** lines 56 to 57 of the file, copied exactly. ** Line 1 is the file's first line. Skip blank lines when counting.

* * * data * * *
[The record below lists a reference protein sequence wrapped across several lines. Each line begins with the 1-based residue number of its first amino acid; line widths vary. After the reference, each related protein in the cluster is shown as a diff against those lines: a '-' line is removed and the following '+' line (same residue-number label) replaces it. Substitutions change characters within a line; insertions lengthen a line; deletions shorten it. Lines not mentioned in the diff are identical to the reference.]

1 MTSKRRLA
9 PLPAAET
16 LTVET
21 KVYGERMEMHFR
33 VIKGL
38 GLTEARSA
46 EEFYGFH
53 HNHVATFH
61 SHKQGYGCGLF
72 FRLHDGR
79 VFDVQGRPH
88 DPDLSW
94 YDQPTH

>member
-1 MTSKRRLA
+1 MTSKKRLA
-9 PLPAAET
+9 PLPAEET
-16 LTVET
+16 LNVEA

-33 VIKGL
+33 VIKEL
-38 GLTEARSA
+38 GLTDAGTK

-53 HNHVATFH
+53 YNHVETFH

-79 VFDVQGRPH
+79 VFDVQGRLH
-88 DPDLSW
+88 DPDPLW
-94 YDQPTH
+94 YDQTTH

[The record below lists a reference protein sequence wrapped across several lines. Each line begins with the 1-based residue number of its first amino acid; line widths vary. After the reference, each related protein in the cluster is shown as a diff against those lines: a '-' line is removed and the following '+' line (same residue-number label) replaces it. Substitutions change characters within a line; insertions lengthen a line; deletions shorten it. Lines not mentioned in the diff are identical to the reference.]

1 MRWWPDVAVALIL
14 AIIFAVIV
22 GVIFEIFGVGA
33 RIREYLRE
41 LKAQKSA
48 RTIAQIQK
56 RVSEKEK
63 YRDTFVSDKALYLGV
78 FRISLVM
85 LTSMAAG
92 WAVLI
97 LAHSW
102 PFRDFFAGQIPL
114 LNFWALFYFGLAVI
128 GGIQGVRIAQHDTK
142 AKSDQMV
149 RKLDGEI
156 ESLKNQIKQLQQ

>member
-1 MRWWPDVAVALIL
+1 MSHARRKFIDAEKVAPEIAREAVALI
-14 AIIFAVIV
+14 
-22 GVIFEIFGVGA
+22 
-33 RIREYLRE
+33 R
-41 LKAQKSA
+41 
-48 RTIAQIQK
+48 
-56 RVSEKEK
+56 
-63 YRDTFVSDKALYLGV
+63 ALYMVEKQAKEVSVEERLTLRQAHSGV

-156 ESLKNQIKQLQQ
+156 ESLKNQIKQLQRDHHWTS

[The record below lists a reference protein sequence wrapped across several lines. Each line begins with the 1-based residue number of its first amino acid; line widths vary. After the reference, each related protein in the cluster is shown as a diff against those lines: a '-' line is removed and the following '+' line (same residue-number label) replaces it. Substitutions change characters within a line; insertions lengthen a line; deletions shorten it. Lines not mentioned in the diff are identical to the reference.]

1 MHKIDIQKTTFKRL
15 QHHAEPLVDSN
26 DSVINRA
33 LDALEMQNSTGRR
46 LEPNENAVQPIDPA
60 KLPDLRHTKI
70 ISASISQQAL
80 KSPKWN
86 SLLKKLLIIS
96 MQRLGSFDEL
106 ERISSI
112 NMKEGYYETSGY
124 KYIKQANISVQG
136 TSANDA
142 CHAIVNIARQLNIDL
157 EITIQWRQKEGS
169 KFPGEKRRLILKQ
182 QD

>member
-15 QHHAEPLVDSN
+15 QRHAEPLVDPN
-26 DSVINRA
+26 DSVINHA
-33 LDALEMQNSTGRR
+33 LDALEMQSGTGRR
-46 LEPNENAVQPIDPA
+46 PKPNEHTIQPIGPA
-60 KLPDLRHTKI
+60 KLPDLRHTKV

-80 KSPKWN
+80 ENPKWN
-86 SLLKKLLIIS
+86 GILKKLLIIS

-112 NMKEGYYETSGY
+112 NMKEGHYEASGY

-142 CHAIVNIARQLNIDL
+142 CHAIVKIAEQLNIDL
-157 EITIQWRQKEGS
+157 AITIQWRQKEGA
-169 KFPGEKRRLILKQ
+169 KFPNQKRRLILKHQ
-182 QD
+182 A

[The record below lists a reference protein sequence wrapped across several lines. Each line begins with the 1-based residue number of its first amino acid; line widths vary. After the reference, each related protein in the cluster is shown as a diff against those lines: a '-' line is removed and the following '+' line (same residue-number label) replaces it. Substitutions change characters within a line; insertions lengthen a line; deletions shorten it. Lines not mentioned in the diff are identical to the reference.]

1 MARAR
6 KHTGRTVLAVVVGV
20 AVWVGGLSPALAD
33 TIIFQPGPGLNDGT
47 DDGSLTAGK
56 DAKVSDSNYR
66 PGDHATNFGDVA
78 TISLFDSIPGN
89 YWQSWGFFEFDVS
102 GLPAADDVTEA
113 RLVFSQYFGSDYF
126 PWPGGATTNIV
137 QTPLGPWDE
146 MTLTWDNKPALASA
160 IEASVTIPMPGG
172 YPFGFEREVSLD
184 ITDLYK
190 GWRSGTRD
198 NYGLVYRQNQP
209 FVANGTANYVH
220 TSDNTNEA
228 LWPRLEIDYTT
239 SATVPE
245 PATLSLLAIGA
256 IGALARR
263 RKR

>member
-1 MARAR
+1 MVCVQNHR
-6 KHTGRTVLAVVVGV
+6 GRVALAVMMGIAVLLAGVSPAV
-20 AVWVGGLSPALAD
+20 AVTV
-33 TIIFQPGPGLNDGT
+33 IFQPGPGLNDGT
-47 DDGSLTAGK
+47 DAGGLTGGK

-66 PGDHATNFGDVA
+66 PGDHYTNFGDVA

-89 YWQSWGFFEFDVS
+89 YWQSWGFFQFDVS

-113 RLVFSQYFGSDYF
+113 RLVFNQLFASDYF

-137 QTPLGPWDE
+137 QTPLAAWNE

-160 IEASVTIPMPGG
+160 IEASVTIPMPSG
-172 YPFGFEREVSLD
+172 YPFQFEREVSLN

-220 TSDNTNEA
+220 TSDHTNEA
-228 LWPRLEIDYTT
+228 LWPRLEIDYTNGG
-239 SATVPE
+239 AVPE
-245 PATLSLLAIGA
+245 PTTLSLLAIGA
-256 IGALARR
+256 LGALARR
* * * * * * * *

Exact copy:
-14 AIIFAVIV
+14 